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six and twelve with relatives, each child so placed would be eligible for assistance in the amount of $65.00 per month, and they and their six remaining children would still be eligible to receive the maximum grant of $250.00.

From the testimony in the case, it appears that the maximum grant regulation has its genesis and rationale in the fact that the Governor and the General Assembly of Maryland have failed to appropriate sufficient funds for Maryland's share of the cost of AFDC to satisfy the state-determined need of all persons entitled to benefit thereunder. The purpose of the maximum grant regulation is solely to conserve state funds, by allocating state funds (less in amount than state-recognized need) among only some of the persons entitled thereto. Because the amount of federal funds to support AFDC is computed on the basis of the need of recipients, rather than the extent to which the State satisfies that need, the maximum grant regulation has the incidental effect of increasing the federal government's share of the cost of the total program beyond what would be the amount of that share had the maximum grant regulation not been adopted.


The history, the scope and the basic purposes of the AFDC program, initiated as part of the Social Security Act of 1935, are fully developed in King v. Smith, supra, to which reference is made for a fuller treatment. It suffices to state that while State participation in the scheme of cooperative federalism is voluntary on the part of each State, and while each State 'is free to set its own standard of need,' as well as 'to determine the level of benefits by the amount of funds it devotes to the program' (King v. Smith, supra, at 318-319, 88 S.Ct. at 2134), those which desire to take advantage of the substantial federal funds available for distribution to needy children are required to submit an AFDC plan for the approval of the Secretary of Health, Education and Welfare. 42 U.S.C.A. § 601-604. 3 The plan, to be valid, must conform to the requirements of the Act and applicable regulations of the Secretary. 4

Section 402 of the Act, 42 U.S.C.A. 602, § sets forth the mandatory requirements of a state plan for aid and services to needy families with children. Inter alia, the plan must 'provide, effective July 1, 1951, that all individuals wishing to make application for aid to families with dependent children shall have opportunity to do so, and that aid to families with dependent children shall be furnished with reasonable promptness to all eligible individuals.' (Emphasis supplied.) The mandate is clear that, within the framework of state-determined standards of need, the State must meet those needs in regard to 'all eligible individuals.'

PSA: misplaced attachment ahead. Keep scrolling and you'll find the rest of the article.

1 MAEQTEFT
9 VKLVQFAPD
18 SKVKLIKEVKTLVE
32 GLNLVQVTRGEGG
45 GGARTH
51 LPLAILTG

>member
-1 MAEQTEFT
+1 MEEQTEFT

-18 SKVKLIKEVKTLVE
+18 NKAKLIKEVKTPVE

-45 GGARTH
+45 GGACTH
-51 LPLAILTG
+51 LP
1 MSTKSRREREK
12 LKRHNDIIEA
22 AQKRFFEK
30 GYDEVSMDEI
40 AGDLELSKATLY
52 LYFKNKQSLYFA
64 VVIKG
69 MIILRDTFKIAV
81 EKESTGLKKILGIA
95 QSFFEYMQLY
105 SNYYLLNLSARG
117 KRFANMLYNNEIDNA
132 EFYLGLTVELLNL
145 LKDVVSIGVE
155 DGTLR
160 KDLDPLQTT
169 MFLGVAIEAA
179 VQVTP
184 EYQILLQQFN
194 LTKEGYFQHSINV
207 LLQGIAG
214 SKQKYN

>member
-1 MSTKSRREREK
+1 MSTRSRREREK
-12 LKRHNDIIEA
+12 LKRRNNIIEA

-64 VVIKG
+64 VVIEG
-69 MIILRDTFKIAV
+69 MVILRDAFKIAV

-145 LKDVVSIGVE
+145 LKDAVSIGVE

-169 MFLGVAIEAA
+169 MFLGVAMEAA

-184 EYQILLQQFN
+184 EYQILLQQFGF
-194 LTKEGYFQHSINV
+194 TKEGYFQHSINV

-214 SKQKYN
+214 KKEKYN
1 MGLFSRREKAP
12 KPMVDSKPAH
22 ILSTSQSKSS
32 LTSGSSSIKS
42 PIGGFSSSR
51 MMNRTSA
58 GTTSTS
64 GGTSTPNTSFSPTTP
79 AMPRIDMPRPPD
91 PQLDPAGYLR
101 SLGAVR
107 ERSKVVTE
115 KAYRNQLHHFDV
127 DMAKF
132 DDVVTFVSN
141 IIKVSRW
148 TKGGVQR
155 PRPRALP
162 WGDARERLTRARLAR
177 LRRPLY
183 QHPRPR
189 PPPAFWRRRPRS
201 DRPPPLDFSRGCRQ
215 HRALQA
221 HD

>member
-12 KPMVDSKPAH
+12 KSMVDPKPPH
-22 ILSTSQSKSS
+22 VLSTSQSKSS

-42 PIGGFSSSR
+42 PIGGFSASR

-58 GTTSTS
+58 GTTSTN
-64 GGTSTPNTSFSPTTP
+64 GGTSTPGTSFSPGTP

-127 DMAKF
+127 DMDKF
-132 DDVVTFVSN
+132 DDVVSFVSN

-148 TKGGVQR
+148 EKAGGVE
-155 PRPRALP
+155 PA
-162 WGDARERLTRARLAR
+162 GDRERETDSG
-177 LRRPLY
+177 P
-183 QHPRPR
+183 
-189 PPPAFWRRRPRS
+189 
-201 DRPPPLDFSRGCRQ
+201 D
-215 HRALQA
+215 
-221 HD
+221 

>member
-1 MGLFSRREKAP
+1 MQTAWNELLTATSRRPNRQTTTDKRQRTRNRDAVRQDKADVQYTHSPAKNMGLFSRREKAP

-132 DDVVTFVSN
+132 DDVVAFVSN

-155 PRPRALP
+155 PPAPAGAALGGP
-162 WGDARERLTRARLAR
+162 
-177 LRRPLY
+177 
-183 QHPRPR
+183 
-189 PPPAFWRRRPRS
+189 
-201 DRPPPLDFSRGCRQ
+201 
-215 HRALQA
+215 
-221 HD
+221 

Who are 'eligible individuals' is supplied by other provisions of the Act. Section 401 of the Act, 42 U.S.C.A. § 601, states that the legislative purpose of appropriations under AFDC is:

'For the purpose of encouraging the care of dependent children in their own homes or in the homes of relatives by enabling each State to furnish financial assistance and rehabilitation and other services, as far as practicable under the conditions in such State, to needy dependent children and the parents or relatives with whom

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they are living to help maintain and strengthen family life and to help such parents or relatives to attain or retain capability for the maximum self-support and personal independence consistent with the maintenance of continuing parental care and protection * * *.' 5

'Dependent child' is defined in § 406 of the Act, as amended, 42 U.S.C.A. 606(a). 6 Where there exists a 'dependent child,' the 'aid to families with dependent children,' which is the object of the legislation, is defined to include money payments or medical care to the relatives with whom the dependent child is living; and if that relative is a parent, to the spouse of such parent, under certain circumstances. 42 U.S.C.A. § 606(b). 7 The amount of such aid, under the circumstances just mentioned, is thus computed by treating the relative, parent of spouse of parent, as the case may be, of the 'dependent child' as a part of the family unit.

It will be noted that the definitions contain no limitation on eligibility by reason of the fact that one, who is otherwise a 'dependent child,' resides in a household with or without one or more other siblings or other persons. Nor do the definitions or any other portion of the Act 8 vest in any state the authority to embroider upon the definition of 'dependent child,' so as to insert conditions and limitations beyond those imposed by Congress. For practical purposes, Maryland's maximum grant regulation means (assuming that the family lacks other financial resources) that in computing the amount of an award, any dependent child in excess of the fourth dependent child living with both parents, or any dependent child in excess of the...